Foreign smartphone brands like Apple a victim of rising Chinese nationalism
Buying a smartphone is becoming more like a patriotic decision for many Chinese consumers
Almost everything in China could be political, including your decision to buy your next smartphone - whether you choose foreign brands like Apple or you support a national brand like Huawei.
Ahead of Wednesday's scheduled launch of Apple's new iPhone 6S smartphone, state broadcaster China Central Television ran a Quality Report programme that strongly criticised the performance of cameras in a number of top-selling foreign smartphones, including Apple's iPhone 6 and Samsung's Galaxy S5.
The programme said Chinese authorities tested 10 smartphones sold in the country and found that at least eight failed to reach national standards for digital cameras, including devices made by foreign brands Apple, Samsung, Nokia and Sony.
To be fair, CCTV also named four domestic brands - Lenovo, Oppo, TCL and Nubia - in the report, but it focused the most on quality issues with Apple and Samsung products.
The two most popular national brands - Xiaomi and Huawei - were not mentioned.
According to a market survey released by the Consumer Electronics Association earlier this year, 59 per cent of Chinese respondents agreed that buying domestic technology products could support the Chinese economy, something those considering themselves patriotic should do.
China has improved rapidly in technology and innovation for the past decade. Its homegrown smartphone Xiaomi has also become popular in foreign markets like India, competing with Apple and Samsung on the world stage.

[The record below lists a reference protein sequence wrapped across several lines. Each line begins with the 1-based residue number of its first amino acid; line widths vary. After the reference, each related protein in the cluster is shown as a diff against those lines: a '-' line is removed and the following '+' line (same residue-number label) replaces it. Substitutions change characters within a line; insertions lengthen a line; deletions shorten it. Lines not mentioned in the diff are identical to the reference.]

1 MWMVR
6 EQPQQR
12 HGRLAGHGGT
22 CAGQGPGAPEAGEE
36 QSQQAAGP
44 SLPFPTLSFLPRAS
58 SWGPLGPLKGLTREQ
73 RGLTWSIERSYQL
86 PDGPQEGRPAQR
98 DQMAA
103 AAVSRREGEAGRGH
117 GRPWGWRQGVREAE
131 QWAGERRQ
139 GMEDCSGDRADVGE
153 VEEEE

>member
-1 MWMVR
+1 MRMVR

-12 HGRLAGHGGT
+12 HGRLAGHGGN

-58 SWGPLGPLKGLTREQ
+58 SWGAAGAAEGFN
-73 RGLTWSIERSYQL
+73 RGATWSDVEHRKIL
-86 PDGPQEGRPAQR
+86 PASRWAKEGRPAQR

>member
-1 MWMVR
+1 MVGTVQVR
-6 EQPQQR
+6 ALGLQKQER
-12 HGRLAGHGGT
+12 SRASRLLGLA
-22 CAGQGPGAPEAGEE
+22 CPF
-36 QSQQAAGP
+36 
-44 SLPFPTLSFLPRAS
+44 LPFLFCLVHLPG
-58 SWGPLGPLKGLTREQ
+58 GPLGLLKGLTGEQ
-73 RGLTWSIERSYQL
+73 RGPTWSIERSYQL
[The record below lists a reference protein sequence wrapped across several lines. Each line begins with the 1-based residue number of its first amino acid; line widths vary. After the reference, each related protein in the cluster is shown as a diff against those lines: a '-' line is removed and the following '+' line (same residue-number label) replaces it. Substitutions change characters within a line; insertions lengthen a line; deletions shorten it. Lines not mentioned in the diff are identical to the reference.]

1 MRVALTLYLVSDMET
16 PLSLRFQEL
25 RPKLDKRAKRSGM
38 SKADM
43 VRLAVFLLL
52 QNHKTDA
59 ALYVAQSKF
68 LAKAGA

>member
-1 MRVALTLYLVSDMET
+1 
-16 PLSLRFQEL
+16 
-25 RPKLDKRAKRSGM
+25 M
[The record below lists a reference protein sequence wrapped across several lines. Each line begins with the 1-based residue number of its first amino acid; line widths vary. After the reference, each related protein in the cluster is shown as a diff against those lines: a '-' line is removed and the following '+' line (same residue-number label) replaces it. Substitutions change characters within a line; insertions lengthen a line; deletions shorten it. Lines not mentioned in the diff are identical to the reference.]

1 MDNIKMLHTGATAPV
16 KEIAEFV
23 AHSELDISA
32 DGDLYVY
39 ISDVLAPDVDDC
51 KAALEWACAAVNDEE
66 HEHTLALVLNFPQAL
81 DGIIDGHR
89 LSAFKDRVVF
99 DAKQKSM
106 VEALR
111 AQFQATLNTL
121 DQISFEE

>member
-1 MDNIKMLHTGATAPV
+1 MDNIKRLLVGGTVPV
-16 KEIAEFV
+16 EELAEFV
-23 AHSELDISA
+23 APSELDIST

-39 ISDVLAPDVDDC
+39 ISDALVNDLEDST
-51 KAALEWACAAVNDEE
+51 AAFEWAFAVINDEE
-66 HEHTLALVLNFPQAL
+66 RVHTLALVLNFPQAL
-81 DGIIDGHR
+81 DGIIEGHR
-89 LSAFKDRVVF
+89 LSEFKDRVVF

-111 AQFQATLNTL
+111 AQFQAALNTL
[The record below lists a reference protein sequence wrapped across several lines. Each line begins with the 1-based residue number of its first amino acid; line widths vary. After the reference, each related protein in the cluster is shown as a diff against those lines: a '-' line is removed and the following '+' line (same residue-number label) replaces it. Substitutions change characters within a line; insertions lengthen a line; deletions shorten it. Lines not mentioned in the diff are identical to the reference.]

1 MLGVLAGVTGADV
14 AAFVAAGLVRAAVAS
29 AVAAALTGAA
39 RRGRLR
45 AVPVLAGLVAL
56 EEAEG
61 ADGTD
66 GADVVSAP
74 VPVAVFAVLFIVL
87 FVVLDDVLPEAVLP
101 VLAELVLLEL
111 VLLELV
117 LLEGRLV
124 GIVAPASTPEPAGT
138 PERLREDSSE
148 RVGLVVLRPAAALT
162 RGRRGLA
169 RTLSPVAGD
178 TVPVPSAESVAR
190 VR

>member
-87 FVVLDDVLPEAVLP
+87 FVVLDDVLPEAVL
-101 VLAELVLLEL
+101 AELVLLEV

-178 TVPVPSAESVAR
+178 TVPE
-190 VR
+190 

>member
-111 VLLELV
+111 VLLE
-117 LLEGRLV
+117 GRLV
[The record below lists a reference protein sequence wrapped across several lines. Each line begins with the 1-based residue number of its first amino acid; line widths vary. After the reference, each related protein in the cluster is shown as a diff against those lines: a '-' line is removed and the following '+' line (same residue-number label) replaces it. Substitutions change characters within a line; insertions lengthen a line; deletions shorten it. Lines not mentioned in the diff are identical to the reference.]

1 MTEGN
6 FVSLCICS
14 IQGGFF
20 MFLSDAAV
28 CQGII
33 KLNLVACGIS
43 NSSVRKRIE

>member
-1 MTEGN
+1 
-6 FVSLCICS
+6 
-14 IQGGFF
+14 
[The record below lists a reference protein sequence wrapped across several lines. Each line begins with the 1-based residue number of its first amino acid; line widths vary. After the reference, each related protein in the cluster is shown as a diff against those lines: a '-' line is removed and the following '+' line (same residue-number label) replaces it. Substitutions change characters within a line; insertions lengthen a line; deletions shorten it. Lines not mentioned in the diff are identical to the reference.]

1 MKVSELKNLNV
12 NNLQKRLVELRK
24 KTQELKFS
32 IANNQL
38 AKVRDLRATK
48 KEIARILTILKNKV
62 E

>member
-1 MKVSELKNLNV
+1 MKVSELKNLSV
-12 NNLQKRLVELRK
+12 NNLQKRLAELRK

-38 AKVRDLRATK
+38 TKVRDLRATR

The country is widely expected to become the No 1 market for consumer technology next year, overtaking the United States.
As Chinese media widely reported the news about Apple's upcoming smartphones in recent weeks, you can easily find anti-Apple comments on Chinese social media platforms. Some urged Apple not to come to China to "earn money from Chinese" while others described Apple as an "icon of American imperialism".
Apparently, Chinese web portals like Sina have no intention to remove such comments while if you describe something as "Chinese imperialism", your comment will be usually quickly removed.
Last week's massive military parade in Beijing to celebrate the 70th anniversary of the end of the second world war, as well as to showcase the country's most advanced weapons and military facilities, will bring Chinese patriotism to a new level, especially for Chinese youth, who are also the leading group of Chinese consumers.
But when buying a smartphone is getting more like a patriotic decision or not for ordinary Chinese consumers, it sends a mixed message to the world about how sincerely Beijing is willing to engage with the rest of the world politically and commercially.